Everything was hushed and grey; even the roses which usually filled the place with color seemed dimmed in in the pale light.

He didn't look up as footsteps crossed the stone floor and someone set down a silver tray in front of him. After a moment, Mamiya's slender hands poured tea. "I brought you breakfast," the boy said.

Mikage looked at the tray and accepted the cup that Mamiya handed him. "Thank you," he replied.

Mamiya poured himself some tea from the silver pot and sat down in the other chair. Mikage studied him for a moment before raising the cup to his mouth; he didn't look ill anymore, just too thin, a certain fragility about the wrists.

Mamiya looked up and Mikage dropped his gaze to the breakfast tray, which bore a white letter sealed with a red seal. "You didn't bring any jam," he said.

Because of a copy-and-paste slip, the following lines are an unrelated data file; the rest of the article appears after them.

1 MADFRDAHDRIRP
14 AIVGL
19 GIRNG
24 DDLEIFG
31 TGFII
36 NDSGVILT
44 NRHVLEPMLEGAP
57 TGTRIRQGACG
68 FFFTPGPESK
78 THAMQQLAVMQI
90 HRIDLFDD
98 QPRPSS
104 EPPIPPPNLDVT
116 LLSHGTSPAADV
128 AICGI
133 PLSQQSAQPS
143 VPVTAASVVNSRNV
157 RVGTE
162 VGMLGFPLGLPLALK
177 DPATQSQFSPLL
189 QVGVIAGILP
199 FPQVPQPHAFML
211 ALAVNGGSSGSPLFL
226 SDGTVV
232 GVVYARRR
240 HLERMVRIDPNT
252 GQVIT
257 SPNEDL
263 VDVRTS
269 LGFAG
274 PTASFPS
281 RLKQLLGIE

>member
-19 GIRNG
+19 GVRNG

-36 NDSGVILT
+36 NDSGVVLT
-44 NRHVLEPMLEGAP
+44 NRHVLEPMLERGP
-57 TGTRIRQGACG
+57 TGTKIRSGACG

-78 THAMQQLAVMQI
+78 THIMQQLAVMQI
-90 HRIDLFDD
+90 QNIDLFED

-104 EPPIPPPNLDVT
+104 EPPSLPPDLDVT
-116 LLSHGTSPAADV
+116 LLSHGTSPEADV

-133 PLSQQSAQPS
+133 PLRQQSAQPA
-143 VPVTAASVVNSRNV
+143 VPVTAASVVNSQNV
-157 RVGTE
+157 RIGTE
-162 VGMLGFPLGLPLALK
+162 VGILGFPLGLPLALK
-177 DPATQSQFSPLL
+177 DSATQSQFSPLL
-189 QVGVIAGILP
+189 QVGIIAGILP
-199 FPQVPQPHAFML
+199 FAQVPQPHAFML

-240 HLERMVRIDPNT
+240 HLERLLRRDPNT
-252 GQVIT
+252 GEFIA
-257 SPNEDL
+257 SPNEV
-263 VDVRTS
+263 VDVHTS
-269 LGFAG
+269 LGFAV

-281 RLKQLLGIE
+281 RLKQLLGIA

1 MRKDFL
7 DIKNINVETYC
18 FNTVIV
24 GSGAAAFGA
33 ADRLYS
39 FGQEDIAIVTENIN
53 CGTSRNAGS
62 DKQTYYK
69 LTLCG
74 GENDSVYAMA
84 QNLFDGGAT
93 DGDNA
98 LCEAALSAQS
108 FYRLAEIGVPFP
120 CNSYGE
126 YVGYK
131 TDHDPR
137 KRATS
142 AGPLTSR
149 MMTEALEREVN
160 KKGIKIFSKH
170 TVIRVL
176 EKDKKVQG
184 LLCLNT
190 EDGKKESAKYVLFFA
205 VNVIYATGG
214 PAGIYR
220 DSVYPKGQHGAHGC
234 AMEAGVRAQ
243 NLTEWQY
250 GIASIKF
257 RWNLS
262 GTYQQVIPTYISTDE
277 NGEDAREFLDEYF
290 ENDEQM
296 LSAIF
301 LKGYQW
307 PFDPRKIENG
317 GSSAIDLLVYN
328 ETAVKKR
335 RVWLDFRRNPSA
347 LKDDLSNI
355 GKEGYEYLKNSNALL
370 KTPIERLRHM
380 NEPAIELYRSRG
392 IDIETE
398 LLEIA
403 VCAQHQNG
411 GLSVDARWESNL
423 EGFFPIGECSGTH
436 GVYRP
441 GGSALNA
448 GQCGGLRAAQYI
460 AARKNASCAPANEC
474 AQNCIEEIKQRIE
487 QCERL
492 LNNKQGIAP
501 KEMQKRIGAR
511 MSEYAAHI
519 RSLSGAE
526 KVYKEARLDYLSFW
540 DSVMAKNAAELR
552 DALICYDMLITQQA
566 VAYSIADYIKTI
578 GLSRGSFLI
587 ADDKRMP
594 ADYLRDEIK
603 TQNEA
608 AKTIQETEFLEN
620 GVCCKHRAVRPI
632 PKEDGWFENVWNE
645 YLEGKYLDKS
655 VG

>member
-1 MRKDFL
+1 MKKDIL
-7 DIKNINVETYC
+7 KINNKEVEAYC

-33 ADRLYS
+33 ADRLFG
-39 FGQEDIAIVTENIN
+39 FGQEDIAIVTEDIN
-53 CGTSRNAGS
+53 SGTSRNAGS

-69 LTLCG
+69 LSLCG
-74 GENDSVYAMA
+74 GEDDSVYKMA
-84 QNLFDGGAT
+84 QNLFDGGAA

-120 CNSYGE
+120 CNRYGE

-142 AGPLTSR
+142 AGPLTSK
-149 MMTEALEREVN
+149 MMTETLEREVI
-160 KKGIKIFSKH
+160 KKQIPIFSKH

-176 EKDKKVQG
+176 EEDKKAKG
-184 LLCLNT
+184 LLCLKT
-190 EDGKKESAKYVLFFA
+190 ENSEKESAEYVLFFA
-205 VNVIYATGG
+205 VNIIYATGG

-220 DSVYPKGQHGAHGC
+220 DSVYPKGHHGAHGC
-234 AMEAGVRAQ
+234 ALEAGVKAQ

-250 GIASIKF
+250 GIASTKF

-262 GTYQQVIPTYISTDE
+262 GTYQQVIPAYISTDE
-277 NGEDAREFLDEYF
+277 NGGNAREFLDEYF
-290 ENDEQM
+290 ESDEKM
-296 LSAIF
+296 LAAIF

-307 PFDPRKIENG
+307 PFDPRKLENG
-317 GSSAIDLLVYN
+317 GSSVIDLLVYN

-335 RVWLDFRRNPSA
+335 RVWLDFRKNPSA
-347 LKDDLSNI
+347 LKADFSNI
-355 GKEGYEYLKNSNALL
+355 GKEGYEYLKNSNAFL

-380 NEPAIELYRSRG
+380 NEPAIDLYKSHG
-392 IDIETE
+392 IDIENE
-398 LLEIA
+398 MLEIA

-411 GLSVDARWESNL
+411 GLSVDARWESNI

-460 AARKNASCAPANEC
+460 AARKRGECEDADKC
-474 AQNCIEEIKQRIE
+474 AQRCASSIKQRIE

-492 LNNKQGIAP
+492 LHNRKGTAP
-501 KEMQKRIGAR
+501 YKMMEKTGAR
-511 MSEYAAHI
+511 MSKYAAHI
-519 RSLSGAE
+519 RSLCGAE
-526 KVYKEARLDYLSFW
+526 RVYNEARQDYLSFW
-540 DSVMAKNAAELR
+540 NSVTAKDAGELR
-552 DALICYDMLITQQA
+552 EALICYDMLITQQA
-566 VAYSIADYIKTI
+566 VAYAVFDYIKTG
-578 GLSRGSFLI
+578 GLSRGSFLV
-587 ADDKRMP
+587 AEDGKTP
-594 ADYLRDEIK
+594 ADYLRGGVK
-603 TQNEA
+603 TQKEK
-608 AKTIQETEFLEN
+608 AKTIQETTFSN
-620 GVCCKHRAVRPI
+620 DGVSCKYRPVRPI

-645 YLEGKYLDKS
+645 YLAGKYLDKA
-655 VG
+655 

"You had jam yesterday," the boy replied expressionlessly.


"Mamiya, I truly cared for your sister."

Mamiya nodded, those green eyes as reflective as a cat's, and like a cat's giving away nothing.

"I wasn't used to... people," Mikage confessed, leaning forward. Mamiya didn't move, not even an eyelash's breadth.

"And she was so positive. She knew what she wanted." He looked to one side and started absently flipping through a copy of the Journal of Applied Probability which was on his desk next to where Mamiya was sitting. "I..."

Mamiya looked down, swinging his feet absently.

Mikage said finally, "I liked the fact that she wanted me, followed me, pursued me. I wasn't sure, but I didn't need to be. She was so sure. And I knew that she would go on pursuing me, so I could... step back, and think."